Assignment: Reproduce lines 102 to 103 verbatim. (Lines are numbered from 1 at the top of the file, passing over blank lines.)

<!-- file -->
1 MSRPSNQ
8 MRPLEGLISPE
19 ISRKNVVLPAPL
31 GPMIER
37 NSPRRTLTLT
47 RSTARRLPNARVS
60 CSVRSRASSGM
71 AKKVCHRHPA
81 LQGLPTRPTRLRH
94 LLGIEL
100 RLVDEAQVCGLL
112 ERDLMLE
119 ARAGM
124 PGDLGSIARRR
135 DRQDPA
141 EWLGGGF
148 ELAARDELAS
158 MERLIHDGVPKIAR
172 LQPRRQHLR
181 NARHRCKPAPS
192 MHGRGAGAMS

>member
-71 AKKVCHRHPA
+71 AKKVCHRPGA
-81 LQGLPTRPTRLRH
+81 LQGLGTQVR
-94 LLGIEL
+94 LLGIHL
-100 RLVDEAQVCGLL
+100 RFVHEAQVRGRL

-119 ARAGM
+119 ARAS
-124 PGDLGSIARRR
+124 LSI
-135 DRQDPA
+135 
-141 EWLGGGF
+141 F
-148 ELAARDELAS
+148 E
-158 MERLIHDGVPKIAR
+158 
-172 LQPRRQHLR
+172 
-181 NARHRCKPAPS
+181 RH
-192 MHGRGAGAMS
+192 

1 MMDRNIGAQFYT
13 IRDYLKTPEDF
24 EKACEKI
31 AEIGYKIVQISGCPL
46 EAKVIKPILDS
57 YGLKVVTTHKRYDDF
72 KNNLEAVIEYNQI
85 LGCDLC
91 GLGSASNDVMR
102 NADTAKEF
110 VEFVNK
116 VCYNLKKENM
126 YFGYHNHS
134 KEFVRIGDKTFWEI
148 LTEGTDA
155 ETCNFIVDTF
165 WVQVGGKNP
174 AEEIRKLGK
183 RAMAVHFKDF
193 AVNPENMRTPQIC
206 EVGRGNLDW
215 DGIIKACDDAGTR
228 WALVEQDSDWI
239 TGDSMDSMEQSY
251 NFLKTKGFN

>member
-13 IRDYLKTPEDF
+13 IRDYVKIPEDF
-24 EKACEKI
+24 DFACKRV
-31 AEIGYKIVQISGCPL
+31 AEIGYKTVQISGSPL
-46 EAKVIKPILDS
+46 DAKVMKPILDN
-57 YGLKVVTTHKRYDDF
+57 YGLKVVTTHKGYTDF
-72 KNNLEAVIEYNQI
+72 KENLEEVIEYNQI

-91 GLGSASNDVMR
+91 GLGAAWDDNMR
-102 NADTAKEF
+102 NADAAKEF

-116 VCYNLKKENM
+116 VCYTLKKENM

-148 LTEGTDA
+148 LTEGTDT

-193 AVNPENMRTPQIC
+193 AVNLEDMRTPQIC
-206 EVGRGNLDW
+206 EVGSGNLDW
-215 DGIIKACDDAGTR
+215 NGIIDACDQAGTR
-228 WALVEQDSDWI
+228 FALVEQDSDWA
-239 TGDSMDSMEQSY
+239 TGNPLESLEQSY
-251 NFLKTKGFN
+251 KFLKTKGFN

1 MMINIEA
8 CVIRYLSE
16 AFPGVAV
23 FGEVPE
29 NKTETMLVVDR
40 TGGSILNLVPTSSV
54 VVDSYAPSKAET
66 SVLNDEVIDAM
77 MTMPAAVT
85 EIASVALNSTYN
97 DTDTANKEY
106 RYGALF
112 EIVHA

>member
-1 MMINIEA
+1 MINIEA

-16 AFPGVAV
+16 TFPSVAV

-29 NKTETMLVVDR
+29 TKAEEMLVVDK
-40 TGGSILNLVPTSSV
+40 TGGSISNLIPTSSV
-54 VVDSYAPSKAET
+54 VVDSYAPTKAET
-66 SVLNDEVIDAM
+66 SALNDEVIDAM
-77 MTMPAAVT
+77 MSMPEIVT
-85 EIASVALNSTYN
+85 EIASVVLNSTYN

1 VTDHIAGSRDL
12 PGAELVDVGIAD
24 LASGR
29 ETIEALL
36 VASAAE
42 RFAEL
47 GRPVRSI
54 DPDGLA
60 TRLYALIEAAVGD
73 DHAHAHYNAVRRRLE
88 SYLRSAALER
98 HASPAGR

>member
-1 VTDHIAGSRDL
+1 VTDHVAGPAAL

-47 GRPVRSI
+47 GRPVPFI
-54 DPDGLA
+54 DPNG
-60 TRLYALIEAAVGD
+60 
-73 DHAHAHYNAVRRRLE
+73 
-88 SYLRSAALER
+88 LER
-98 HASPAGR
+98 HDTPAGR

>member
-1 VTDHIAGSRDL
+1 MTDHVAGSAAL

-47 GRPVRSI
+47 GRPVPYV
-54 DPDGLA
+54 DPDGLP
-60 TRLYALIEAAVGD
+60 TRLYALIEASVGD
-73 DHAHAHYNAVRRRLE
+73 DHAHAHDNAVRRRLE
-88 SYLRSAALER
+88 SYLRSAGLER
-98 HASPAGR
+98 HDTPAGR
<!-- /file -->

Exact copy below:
+228 FALVEQDSDWA
-239 TGDSMDSMEQSY